He says that Oncoscience peer reviewed this paper after he asked its editor to do so. The journal did not respond to Nature’s request for comment.

A fourth article4, co-written by an earlier chatbot called GPT-3 and posted on French preprint server HAL in June 2022, will soon be published in a peer-reviewed journal, says co-author Almira Osmanovic Thunström, a neurobiologist at Sahlgrenska University Hospital in Gothenburg, Sweden. She says one journal rejected the paper after review, but a second accepted it with GPT-3 as an author after she rewrote the article in response to reviewer requests.

Publisher policies

The editors-in-chief of Nature and Science told Nature’s news team that ChatGPT doesn’t meet the standard for authorship. “An attribution of authorship carries with it accountability for the work, which cannot be effectively applied to LLMs,” says Magdalena Skipper, editor-in-chief of Nature in London. Authors using LLMs in any way while developing a paper should document their use in the methods or acknowledgements sections, if appropriate, she says.

“We would not allow AI to be listed as an author on a paper we published, and use of AI-generated text without proper citation could be considered plagiarism,” says Holden Thorp, editor-in-chief of the Science family of journals in Washington DC.

The publisher Taylor & Francis in London is reviewing its policy, says director of publishing ethics and integrity Sabina Alam. She agrees that authors are responsible for the validity and integrity of their work, and should cite any use of LLMs in the acknowledgements section. Taylor & Francis hasn’t yet received any submissions that credit ChatGPT as a co-author.

The board of the physical-sciences preprint server arXiv has had internal discussions and is beginning to converge on an approach to the use of generative AIs, says scientific director Steinn Sigurdsson, an astronomer at Pennsylvania State University in University Park. He agrees that a software tool cannot be an author of a submission, in part because it cannot consent to terms of use and the right to distribute content. Sigurdsson isn’t aware of any arXiv preprints that list ChatGPT as a co-author, and says guidance for authors is coming soon.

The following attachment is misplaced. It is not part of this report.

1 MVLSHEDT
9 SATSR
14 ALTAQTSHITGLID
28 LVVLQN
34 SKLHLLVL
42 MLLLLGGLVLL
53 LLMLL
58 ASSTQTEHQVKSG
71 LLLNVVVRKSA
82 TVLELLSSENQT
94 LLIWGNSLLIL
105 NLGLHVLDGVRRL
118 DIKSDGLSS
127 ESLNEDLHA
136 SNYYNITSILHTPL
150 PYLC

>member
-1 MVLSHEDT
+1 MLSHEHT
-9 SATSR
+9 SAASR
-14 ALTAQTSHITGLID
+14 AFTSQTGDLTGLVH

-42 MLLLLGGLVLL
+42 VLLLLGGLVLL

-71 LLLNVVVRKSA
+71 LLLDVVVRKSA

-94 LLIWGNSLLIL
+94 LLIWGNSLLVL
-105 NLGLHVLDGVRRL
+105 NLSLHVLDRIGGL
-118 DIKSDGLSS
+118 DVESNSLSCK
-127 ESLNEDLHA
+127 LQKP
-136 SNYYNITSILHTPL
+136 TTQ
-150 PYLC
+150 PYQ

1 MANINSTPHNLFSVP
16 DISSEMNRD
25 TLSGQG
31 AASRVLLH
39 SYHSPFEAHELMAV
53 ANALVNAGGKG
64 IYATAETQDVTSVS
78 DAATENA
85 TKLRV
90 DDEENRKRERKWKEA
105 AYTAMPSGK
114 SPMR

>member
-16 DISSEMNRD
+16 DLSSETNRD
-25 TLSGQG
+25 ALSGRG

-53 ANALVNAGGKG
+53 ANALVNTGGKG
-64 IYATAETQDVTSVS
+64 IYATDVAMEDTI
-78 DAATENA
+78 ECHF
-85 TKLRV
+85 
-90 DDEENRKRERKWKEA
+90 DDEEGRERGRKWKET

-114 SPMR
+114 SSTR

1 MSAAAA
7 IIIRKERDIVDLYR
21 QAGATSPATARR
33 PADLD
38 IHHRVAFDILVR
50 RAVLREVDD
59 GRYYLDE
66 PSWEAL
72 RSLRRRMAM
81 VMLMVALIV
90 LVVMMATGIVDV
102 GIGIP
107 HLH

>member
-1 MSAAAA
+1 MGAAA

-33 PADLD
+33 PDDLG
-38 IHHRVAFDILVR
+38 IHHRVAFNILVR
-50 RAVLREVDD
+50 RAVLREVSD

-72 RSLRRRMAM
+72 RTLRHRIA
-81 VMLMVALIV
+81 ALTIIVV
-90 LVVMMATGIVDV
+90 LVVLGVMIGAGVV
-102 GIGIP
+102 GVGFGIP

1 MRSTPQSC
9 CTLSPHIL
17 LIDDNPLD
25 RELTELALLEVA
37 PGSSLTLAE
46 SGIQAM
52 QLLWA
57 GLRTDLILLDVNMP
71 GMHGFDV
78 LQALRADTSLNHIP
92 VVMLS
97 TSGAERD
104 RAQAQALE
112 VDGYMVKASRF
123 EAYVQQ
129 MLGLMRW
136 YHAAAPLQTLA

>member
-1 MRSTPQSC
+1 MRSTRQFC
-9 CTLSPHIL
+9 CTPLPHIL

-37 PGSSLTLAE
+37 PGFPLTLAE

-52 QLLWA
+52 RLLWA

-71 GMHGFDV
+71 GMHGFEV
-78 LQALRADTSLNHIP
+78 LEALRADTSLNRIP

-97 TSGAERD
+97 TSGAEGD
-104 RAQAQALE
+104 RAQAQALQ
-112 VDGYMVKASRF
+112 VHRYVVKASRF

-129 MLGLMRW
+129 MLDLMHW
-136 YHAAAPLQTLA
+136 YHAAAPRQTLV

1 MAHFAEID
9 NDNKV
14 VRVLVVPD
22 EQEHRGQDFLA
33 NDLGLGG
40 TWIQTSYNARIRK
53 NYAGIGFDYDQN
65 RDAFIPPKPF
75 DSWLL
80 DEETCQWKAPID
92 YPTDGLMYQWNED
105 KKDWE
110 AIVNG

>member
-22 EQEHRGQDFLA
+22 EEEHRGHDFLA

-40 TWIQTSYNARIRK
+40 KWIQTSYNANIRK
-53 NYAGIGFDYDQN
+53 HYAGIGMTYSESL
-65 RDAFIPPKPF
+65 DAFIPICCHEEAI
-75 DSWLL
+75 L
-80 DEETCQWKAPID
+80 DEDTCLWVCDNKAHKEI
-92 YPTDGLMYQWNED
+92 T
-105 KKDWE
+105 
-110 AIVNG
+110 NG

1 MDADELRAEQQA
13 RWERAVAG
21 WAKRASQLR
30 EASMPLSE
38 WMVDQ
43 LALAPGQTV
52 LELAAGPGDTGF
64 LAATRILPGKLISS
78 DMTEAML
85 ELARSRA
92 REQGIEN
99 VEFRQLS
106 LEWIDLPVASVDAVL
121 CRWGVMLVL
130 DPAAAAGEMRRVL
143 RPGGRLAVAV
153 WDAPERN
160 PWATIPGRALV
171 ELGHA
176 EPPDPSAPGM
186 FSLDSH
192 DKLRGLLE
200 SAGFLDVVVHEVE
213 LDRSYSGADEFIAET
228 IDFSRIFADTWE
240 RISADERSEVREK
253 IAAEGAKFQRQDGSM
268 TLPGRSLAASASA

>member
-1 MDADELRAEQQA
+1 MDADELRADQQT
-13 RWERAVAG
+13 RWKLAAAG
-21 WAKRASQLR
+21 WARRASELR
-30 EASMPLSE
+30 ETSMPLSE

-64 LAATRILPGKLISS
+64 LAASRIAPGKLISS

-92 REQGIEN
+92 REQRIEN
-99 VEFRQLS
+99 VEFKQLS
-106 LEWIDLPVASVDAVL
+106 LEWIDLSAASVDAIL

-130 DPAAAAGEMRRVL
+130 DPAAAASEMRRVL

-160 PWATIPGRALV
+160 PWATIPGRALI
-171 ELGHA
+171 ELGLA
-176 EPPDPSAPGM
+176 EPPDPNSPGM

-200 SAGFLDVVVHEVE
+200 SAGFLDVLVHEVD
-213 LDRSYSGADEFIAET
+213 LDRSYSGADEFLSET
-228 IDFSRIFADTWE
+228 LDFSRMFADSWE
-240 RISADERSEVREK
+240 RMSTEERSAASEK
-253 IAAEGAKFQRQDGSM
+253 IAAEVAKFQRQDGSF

The ethics of generative AI

There are already clear authorship guidelines that mean ChatGPT shouldn’t be credited as a co-author, says Matt Hodgkinson, a research-integrity manager at the UK Research Integrity Office in London, speaking in a personal capacity. One guideline is that a co-author needs to make a “significant scholarly contribution” to the article — which might be possible with tools such as ChatGPT, he says. But it must also have the capacity to agree to be a co-author, and to take responsibility for a study — or, at least, the part it contributed to. “It’s really that second part on which the idea of giving an AI tool co-authorship really hits a roadblock,” he says.

Zhavoronkov says that when he tried to get ChatGPT to write papers more technical than the perspective he published, it failed. “It does very often return the statements that are not necessarily true, and if you ask it several times the same question, it will give you different answers,” he says. “So I will definitely be worried about the misuse of the system in academia, because now, people without domain expertise would be able to try and write scientific papers.”